* I could do without Facebook sending me a note that all of eleven people have visited my Facebook author page over the course of a month. It's so bad and bleak right now, that I'd rather not know the numbers. The knowledge does no good. I feel at this point that if I created peace and happiness in the world for everyone, I'd still have 100 people following me on Twitter and twenty people buying books and eleven people at that Facebook author page. I do feel like there's nothing I can do. And I will die like this. But I have to try and press on, change it. Try to have faith that this can't be it. Not with what I am, my ability, what I have already done, the work I have created, the work I create. It's like having faith when you don't have faith, if that makes sense.


* I let "Girls of the Nimbus" sit today. Someone else told me today that Meatheads is utterly unlike anything they've ever read. I haven't even seen a copy, because it depresses me too much. You're creating books that millions could love that no one hears about and which no one will cover because of the blacklisting. I know how special and hilarious and true and vital and relevant and important it is and how impactful it could be. That makes it worse.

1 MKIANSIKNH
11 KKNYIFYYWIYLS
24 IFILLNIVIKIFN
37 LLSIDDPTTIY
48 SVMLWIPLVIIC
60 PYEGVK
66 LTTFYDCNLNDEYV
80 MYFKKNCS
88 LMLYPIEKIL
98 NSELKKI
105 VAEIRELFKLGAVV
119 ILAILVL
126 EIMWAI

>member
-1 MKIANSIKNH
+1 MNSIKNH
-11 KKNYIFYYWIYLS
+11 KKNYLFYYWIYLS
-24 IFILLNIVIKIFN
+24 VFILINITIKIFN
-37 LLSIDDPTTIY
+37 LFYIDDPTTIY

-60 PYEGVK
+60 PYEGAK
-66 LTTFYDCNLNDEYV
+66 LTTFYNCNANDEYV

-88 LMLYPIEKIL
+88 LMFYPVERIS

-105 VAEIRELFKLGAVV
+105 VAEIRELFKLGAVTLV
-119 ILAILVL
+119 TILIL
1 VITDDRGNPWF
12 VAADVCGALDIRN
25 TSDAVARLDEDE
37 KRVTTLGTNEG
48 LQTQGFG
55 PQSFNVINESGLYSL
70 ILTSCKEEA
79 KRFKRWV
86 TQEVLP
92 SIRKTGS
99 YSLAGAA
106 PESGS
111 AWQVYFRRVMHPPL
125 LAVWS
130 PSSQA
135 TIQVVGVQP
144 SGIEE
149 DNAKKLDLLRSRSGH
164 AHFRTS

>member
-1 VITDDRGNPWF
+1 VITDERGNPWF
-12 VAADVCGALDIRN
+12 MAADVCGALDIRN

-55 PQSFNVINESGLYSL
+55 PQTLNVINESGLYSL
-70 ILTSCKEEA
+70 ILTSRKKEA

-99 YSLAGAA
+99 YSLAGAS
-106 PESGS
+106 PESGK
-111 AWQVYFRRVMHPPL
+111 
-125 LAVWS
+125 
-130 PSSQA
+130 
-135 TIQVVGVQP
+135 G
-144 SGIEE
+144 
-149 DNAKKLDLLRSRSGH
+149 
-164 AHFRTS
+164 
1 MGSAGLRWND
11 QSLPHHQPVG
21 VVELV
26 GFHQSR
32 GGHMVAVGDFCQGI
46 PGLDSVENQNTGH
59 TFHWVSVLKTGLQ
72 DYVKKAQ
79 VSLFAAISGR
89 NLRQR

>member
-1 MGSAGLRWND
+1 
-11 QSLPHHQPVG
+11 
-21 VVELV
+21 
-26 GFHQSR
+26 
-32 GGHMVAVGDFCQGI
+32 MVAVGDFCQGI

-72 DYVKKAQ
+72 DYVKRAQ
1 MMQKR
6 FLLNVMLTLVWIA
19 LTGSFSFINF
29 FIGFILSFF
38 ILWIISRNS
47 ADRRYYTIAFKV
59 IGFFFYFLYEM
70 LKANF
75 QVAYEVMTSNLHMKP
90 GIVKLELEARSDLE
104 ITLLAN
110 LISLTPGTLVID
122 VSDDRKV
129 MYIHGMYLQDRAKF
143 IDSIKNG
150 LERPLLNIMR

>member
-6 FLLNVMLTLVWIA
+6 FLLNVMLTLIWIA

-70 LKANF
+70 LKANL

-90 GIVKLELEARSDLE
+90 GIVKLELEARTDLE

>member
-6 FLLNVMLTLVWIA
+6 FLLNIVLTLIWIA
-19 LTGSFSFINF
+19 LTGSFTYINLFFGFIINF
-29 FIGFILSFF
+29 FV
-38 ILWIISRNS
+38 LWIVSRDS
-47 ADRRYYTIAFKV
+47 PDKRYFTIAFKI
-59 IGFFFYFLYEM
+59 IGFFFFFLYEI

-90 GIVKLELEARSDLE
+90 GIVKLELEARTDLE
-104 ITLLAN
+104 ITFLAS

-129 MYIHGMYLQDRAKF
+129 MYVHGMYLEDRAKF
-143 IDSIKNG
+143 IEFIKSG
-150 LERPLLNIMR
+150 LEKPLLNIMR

* This is another good song by the Vines. Of course this would be on my mind. It's their demo of "Get Free."


*As many moments as it takes. That's what you have in you. Don't let them make you forget even for a single fraction of a single second. They haven't got the wood. But only if you fight. And keep going.